The six members of the team wrote a proposal that promised to review the literature on organizational effectiveness to answer the question of how and why public relations has value to an organization. Because we believed that not all public relations units have value to their organizations, however, we also promised to do an extensive review of the literature on public relations and related disciplines to isolate the characteristics that make it more likely that a communication unit will add value to an organization. We could do such a review because each member of the team had been heavily involved in research on different, but complementary, aspects of communication management—such as strategic management, practitioner roles, gender and diversity, models of public relations, operations research, employee communication, organizational culture, and activism.

      In 1985, the IABC Foundation awarded us a grant for $400,000 to conduct the project we had outlined. The literature review started out as a paper but expanded into a book, Excellence in Public Relations and Communication Management (J. Grunig, 1992a). That first book presented the results of the extensive literature review that led to the conceptual framework for the study.

      A number of excellence studies had been conducted for management practices in general, the most famous of which was Peters and Waterman’s (1982) study, In Search of Excellence. We reviewed this study and similar ones and integrated the results in the chapter “What Is Excellence in Management?” of Excellence in Public Relations and Communication Management (J. Grunig, 1992c). Most previous studies of excellence, however, addressed only the how question of the three questions posed in the IABC Foundation’s research question. Previous excellence researchers typically chose what they thought were excellent organizations using arbitrary criteria, such as six financial measures used by Peters and Waterman, and then searched for management practices that these excellent organizations shared. Generally, though, these researchers could not explain why the shared practices produced the financial results. That problem became especially acute when many of the excellent companies suffered financial declines or went out of business even though the management practices had not changed (“Who’s Excellent Now,” 1984).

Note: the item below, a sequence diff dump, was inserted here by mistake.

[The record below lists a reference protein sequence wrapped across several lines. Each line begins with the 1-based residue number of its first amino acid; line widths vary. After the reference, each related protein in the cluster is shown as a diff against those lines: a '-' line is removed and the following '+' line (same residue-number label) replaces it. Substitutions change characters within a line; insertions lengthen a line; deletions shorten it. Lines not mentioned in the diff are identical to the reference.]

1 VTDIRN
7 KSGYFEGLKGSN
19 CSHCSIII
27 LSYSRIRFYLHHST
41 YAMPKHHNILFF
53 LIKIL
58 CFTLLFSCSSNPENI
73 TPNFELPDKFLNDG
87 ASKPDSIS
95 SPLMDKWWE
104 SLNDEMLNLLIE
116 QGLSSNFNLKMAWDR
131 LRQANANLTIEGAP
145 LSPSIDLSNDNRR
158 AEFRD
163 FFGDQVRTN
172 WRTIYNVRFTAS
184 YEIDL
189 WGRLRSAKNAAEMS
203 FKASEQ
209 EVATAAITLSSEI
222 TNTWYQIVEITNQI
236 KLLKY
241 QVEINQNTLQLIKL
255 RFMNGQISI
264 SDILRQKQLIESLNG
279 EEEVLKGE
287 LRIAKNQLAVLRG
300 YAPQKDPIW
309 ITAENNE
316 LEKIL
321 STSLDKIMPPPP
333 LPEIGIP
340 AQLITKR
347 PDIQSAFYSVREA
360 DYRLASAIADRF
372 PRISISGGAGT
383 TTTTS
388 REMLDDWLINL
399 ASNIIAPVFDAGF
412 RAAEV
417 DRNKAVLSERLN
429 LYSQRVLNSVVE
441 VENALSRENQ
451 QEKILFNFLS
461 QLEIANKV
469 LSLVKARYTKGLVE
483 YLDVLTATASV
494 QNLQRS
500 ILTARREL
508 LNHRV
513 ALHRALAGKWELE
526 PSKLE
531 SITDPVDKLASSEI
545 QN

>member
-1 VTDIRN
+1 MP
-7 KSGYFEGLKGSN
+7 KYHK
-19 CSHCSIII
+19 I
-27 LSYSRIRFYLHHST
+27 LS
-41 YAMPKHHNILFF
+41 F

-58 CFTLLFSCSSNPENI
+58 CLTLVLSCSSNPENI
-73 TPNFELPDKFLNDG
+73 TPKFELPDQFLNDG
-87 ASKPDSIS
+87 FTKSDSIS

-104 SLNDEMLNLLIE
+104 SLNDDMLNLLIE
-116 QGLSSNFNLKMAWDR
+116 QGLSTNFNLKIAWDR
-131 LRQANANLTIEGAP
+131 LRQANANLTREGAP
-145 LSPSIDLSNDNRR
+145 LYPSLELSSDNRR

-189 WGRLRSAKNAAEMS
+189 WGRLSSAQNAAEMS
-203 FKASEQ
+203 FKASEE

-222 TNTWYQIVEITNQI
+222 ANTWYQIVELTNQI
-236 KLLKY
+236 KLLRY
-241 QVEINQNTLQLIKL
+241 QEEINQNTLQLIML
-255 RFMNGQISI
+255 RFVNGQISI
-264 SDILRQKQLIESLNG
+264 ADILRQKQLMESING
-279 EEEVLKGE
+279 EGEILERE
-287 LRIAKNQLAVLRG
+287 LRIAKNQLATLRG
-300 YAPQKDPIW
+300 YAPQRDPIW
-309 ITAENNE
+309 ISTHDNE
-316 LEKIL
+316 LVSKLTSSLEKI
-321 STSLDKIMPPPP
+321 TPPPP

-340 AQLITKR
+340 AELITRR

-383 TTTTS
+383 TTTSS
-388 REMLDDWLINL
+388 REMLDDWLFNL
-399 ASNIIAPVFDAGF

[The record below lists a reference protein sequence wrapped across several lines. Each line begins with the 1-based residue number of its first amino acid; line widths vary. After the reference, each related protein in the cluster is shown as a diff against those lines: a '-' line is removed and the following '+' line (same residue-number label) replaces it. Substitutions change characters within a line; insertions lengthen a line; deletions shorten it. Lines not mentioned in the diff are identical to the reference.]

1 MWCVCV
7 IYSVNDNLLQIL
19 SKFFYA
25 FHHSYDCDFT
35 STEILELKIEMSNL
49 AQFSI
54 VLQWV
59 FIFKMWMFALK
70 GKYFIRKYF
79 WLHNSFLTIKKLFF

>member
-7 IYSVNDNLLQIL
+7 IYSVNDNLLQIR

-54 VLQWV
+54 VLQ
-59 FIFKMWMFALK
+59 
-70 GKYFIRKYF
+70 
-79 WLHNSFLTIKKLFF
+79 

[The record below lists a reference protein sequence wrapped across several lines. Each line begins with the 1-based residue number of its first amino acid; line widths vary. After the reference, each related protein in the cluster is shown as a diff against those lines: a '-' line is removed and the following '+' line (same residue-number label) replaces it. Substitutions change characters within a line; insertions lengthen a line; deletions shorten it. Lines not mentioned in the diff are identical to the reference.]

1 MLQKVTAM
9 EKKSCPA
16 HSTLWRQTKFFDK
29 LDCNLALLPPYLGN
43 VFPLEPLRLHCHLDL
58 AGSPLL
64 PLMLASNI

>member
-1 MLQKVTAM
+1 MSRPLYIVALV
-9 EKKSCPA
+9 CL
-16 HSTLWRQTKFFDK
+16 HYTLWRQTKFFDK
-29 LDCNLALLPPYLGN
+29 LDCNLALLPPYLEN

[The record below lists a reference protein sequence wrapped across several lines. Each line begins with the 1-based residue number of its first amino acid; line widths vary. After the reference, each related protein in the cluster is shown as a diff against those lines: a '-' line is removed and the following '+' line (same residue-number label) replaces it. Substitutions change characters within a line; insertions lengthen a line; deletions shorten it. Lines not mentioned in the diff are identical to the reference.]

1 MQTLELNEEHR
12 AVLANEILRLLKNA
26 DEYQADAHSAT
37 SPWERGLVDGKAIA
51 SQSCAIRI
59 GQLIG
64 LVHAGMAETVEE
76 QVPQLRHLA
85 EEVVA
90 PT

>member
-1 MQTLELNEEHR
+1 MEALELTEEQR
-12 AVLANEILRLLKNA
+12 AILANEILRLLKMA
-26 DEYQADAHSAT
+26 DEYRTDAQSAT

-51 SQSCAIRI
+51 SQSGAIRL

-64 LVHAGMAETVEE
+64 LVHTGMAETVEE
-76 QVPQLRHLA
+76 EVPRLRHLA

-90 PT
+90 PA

In developing our study of excellence in public relations and communication management, by contrast, we began by reviewing the literature on the nature of organizational effectiveness, the nature of public relations, and the relationship between the two (L. Grunig, J. Grunig, & Ehling, 1992). That literature allowed us to answer the why question: For what reason does public relations contribute to organizational effectiveness?

      With the answer to that question in mind, we then searched literature in public relations, communication, management, organizational sociology and psychology, social and cognitive psychology, feminist studies, political science, operations research, and culture to identify characteristics of public relations programs and departments and of the organizations in which they are found that answer the how question: By what means do excellent public relations departments make organizations more effective? Finally, we searched the literature for concepts that would explain the value of individual public relations programs and the value of the overall public relations function to an organization–the to what extent question (Ehling, 1992a; L. Grunig, J. Grunig, & Ehling, 1992).

      The result was a comprehensive, general theory of public relations. That general theory began with a premise of why public relations has value to an organization. We could use that premise to identify and connect attributes of the public relations function and of the organization that logically would be most likely to make the organization effective. Then we could link the outcomes of communication programs that make organizations effective to the characteristics of a public relations function that theoretically contributes the most to organizational effectiveness.”

      Finally, I would like to add a paragraph from another article that explains that relevant contributions of each of the Excellence team members and the middle-range theories they added to our general theory of excellence in public relations (Grunig, J. E. (2006). Furnishing the edifice: Ongoing research on public relations as a strategic management function. Journal of Public Relations Research, 18, 151-176.).

      “At the same time, my collaborators on the project (David Dozier, William Ehling, Larissa Grunig, Fred Repper, and Jon White) pointed out that the project also would make it possible to integrate a number of middle-range concepts that explained how the public relations function should be organized to increase the value of the public relations function to the organization. I brought my concepts of publics, organizational theory and decision-making, models of public relations, evaluation of public relations, and research on employee communication to the project. David Dozier contributed his and Glen Broom’s roles theory. William Ehling contributed his knowledge of operations research and his views on the controversy over public relations and integrated marketing communication (IMC). Larissa Grunig brought her knowledge of gender, diversity, power, and activism. Jon White contributed his ideas about public relations and strategic management. To this mix, Fred Repper, our practitioner member, added his understanding of how our theories worked in practice. The package became what we now know as the Excellence theory.”